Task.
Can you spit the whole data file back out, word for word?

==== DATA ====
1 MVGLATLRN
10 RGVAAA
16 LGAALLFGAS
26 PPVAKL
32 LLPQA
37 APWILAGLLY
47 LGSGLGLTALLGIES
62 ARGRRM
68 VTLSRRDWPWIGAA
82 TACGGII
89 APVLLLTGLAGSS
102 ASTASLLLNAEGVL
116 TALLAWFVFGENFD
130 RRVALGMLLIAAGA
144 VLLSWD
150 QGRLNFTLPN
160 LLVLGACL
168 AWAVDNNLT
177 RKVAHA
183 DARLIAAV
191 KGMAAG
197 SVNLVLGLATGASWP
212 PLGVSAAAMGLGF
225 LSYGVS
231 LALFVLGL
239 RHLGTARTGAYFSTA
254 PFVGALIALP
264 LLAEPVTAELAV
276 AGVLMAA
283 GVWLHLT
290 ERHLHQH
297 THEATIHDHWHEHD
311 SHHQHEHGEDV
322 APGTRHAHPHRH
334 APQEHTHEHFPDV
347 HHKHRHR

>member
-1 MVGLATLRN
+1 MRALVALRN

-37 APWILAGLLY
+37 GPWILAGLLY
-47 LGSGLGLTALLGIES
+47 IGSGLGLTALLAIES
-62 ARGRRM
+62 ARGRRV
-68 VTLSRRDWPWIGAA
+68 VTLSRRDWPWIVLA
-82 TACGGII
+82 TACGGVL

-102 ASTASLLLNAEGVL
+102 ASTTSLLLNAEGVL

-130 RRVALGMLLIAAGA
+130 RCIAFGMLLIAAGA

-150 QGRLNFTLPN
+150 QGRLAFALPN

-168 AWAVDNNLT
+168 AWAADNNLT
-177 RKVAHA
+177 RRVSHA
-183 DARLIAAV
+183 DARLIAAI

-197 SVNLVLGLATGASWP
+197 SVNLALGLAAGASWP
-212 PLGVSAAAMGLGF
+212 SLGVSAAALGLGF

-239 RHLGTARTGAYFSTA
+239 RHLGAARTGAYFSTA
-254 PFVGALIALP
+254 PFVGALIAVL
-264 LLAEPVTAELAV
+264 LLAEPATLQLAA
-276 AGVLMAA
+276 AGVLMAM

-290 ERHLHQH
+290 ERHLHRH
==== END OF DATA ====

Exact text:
1 MVGLATLRN
10 RGVAAA
16 LGAALLFGAS
26 PPVAKL
32 LLPQA
37 APWILAGLLY
47 LGSGLGLTALLGIES
62 ARGRRM
68 VTLSRRDWPWIGAA
82 TACGGII
89 APVLLLTGLAGSS
102 ASTASLLLNAEGVL
116 TALLAWFVFGENFD
130 RRVALGMLLIAAGA
144 VLLSWD
150 QGRLNFTLPN
160 LLVLGACL
168 AWAVDNNLT
177 RKVAHA
183 DARLIAAV
191 KGMAAG
197 SVNLVLGLATGASWP
212 PLGVSAAAMGLGF
225 LSYGVS
231 LALFVLGL
239 RHLGTARTGAYFSTA
254 PFVGALIALP
264 LLAEPVTAELAV
276 AGVLMAA
283 GVWLHLT
290 ERHLHQH
297 THEATIHDHWHEHD
311 SHHQHEHGEDV
322 APGTRHAHPHRH
334 APQEHTHEHFPDV
347 HHKHRHR

>member
-1 MVGLATLRN
+1 MRALVALRN

-37 APWILAGLLY
+37 GPWILAGLLY
-47 LGSGLGLTALLGIES
+47 IGSGLGLTALLAIES
-62 ARGRRM
+62 ARGRRV
-68 VTLSRRDWPWIGAA
+68 VTLSRRDWPWIVLA
-82 TACGGII
+82 TACGGVL

-102 ASTASLLLNAEGVL
+102 ASTTSLLLNAEGVL

-130 RRVALGMLLIAAGA
+130 RCIAFGMLLIAAGA

-150 QGRLNFTLPN
+150 QGRLAFALPN

-168 AWAVDNNLT
+168 AWAADNNLT
-177 RKVAHA
+177 RRVSHA
-183 DARLIAAV
+183 DARLIAAI

-197 SVNLVLGLATGASWP
+197 SVNLALGLAAGASWP
-212 PLGVSAAAMGLGF
+212 SLGVSAAALGLGF

-239 RHLGTARTGAYFSTA
+239 RHLGAARTGAYFSTA
-254 PFVGALIALP
+254 PFVGALIAVL
-264 LLAEPVTAELAV
+264 LLAEPATLQLAA
-276 AGVLMAA
+276 AGVLMAM

-290 ERHLHQH
+290 ERHLHRH